Apple have introduced a significant update to the ‘Health App’, although still in its’ ‘test phase’ users will be able to view their medical records. This will only be available to patients at certain health institutions in the U.S but initial feedback has been promising and other institutions appear interested.
The app is based on the interoperability standard FHIR and collects encrypted medical data on allergies, conditions, immunizations, lab results, medications, procedures and vitals. If anything changes users will receive notifications and can view results immediately.
This move by Apple is likely in response to the increasing demands by consumers to have easy and immediate access to their medical information and the feeling that the infrastructure can not match this demand. The idea of giving patients access to an electronic health record (EHR) isn’t a new one and different platforms have been trialed in the past. But one of the biggest barriers to its’ success have been financial investment and the cost/benefit of having a system like this in place has been unclear. For Apple, though, clearly this will drive users to their ‘ecosystem’ and money is not an issue for one of the biggest tech companies in the world.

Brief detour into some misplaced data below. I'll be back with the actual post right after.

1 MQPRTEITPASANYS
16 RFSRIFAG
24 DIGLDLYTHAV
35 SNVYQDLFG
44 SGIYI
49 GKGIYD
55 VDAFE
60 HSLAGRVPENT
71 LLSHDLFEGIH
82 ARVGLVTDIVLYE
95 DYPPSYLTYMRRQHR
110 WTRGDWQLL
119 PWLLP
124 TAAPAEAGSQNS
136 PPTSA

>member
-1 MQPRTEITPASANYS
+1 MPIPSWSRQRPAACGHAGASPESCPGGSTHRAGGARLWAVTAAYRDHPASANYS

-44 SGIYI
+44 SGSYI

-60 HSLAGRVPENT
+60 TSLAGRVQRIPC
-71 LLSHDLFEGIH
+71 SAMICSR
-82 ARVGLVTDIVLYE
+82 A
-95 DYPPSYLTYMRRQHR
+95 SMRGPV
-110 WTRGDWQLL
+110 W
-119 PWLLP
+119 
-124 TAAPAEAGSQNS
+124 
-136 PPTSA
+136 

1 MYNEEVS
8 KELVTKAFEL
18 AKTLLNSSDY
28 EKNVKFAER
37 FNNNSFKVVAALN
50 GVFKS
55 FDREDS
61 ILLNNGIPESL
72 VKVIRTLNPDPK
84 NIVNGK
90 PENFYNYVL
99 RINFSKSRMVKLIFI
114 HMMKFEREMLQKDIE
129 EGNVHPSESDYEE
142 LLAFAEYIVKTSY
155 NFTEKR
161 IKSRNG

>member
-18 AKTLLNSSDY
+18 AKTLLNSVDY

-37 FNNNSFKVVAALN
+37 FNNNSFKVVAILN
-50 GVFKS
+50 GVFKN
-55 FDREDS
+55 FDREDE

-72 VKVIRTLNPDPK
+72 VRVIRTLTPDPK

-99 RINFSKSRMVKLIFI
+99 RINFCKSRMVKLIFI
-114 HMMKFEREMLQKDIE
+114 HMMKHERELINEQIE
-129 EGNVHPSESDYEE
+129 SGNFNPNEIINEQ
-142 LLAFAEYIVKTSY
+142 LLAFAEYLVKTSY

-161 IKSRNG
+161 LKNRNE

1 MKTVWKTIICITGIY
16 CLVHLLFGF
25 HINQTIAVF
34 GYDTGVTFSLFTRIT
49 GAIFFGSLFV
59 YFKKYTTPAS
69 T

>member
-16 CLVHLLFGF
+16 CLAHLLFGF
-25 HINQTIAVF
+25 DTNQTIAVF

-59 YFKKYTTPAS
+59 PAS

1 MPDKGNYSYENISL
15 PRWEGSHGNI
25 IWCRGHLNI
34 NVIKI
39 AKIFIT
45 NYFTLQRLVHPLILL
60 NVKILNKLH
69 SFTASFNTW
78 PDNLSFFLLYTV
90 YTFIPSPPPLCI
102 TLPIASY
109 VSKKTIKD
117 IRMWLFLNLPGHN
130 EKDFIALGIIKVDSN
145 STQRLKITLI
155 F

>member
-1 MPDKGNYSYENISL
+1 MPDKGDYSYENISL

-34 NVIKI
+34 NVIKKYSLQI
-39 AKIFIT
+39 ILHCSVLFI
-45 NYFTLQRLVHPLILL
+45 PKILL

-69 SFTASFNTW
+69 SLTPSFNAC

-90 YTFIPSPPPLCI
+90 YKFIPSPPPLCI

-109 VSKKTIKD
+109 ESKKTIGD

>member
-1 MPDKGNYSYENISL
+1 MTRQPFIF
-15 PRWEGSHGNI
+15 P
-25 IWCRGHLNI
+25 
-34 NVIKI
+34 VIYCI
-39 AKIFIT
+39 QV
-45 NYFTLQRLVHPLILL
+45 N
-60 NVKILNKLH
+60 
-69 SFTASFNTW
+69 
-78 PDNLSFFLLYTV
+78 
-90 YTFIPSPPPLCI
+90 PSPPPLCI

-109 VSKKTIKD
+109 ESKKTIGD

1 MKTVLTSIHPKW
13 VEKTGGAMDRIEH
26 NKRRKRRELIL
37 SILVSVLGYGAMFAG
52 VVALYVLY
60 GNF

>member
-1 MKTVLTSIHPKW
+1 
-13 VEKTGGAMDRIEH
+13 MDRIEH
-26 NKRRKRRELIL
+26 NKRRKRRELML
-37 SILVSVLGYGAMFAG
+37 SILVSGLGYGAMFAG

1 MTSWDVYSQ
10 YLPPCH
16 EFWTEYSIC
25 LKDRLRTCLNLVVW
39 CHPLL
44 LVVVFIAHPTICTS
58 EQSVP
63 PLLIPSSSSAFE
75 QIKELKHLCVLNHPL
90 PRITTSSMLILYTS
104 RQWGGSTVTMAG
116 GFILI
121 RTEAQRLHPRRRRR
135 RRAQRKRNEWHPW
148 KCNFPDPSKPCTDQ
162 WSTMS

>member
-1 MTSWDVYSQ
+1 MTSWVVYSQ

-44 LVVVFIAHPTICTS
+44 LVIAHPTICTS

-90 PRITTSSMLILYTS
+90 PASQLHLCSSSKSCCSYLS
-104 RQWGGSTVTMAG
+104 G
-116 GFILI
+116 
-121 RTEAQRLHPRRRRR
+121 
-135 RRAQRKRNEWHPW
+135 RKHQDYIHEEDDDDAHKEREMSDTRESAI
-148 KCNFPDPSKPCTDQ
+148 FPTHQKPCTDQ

Somethings still are unclear around the app, one being liability issues. There could be unforeseen technical issues which could compromise the integrity of the data and could lead to privacy issues or malpractice claims. There could also be growing tensions between having access to flexible data but then not having a flexible system to deal with ‘expert patients’ or patients incorrectly analysing their own results/tests.
Still there are likely to be benefits to patients, and that’s why we’re in this profession right?
The new feature is available to patients of the following institution:
- Johns Hopkins Medicine – Baltimore, Maryland
- Cedars-Sinai – Los Angeles, California
- Penn Medicine – Philadelphia, Pennsylvania
- Geisinger Health System – Danville, Pennsylvania
- UC San Diego Health – San Diego, California
- UNC Health Care – Chapel Hill, North Carolina
- Rush University Medical Center – Chicago, Illinois
- Dignity Health – Arizona, California and Nevada
- Ochsner Health System – Jefferson Parish, Louisiana
- MedStar Health – Washington, D.C., Maryland and Virginia
- OhioHealth – Columbus, Ohio
- Cerner Healthe Clinic – Kansas City, Missouri